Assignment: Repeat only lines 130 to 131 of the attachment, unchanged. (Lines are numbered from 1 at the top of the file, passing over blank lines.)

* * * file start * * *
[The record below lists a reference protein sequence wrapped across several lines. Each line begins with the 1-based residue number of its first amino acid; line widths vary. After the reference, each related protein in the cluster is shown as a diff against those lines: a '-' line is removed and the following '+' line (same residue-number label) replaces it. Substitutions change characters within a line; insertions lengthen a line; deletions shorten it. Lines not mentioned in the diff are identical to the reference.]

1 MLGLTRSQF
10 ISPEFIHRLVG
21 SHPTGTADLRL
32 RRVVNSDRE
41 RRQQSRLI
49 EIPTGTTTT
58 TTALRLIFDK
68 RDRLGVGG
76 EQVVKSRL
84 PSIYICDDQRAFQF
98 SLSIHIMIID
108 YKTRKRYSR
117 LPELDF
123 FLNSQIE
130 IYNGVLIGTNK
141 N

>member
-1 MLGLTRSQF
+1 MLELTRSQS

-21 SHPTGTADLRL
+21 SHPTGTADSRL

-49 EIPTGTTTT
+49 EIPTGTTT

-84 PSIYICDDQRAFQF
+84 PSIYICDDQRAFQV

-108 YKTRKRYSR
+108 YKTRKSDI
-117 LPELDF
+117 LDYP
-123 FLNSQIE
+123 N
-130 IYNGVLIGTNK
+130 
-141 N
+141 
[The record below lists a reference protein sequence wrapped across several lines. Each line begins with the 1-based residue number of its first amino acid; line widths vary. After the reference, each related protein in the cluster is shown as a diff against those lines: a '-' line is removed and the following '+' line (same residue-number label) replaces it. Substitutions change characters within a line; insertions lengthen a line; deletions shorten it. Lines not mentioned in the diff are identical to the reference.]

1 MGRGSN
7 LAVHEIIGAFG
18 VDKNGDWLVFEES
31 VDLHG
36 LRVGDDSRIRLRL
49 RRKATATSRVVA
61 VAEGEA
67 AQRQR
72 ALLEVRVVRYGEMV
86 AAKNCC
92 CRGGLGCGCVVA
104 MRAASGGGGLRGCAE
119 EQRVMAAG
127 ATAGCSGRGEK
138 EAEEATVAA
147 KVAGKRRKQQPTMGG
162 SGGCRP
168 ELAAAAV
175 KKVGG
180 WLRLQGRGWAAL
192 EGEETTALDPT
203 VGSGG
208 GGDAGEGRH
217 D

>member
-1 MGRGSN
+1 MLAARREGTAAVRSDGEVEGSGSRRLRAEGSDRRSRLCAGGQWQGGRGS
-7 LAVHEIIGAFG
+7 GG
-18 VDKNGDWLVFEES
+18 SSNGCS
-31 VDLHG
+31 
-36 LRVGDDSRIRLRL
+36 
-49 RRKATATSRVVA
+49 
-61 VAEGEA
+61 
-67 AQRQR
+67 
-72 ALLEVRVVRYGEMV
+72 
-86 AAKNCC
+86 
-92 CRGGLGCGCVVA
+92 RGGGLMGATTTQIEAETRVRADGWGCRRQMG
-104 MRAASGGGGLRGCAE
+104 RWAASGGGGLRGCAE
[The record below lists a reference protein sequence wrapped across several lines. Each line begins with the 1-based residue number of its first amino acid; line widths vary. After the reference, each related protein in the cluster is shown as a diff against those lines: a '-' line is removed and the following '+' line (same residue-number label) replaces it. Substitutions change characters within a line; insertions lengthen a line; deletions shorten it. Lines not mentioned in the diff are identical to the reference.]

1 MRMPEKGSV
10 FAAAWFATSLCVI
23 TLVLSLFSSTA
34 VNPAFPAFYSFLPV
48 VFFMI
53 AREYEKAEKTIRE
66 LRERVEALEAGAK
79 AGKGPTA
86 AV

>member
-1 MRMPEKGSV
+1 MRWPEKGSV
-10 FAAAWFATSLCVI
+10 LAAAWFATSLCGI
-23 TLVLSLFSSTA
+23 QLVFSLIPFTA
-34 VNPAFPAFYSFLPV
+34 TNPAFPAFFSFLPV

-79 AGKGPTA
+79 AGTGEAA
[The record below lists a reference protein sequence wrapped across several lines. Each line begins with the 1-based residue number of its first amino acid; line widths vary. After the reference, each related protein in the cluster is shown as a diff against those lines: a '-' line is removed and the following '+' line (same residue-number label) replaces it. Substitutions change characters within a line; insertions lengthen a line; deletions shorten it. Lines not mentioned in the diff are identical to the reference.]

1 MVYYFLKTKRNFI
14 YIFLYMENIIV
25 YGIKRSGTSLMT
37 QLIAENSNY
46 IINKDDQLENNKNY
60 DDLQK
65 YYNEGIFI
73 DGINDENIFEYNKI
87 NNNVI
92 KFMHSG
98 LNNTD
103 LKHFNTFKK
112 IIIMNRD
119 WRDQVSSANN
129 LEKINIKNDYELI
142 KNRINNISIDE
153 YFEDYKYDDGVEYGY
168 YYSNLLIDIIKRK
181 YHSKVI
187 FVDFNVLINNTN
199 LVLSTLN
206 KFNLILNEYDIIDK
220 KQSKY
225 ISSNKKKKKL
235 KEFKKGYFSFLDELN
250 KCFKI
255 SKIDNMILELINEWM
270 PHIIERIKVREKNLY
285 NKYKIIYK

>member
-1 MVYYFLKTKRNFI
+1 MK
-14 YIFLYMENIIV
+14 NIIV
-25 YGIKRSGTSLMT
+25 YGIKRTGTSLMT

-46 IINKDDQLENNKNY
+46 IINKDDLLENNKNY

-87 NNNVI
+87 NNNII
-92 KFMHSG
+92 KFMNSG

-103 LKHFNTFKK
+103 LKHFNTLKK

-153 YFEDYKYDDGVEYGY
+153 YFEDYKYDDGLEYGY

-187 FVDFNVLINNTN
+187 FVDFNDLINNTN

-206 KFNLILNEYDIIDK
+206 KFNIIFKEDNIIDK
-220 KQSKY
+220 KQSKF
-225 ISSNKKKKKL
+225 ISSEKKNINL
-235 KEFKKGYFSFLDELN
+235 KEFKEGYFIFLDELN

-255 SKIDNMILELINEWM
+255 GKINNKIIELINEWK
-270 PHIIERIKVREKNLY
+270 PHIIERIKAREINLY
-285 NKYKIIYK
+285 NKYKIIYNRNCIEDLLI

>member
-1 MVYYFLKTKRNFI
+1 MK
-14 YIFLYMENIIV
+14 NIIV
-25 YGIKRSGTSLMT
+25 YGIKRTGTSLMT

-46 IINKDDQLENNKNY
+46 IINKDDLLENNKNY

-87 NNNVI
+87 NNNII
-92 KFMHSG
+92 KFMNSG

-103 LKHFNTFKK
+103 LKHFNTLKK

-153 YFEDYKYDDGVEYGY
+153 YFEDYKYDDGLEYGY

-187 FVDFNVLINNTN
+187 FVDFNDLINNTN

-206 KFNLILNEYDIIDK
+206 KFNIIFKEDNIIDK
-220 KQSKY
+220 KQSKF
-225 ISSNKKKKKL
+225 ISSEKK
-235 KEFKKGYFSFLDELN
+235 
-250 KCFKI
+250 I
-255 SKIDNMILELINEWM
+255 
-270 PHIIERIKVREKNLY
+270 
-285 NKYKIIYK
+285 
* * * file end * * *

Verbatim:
206 KFNLILNEYDIIDK
220 KQSKY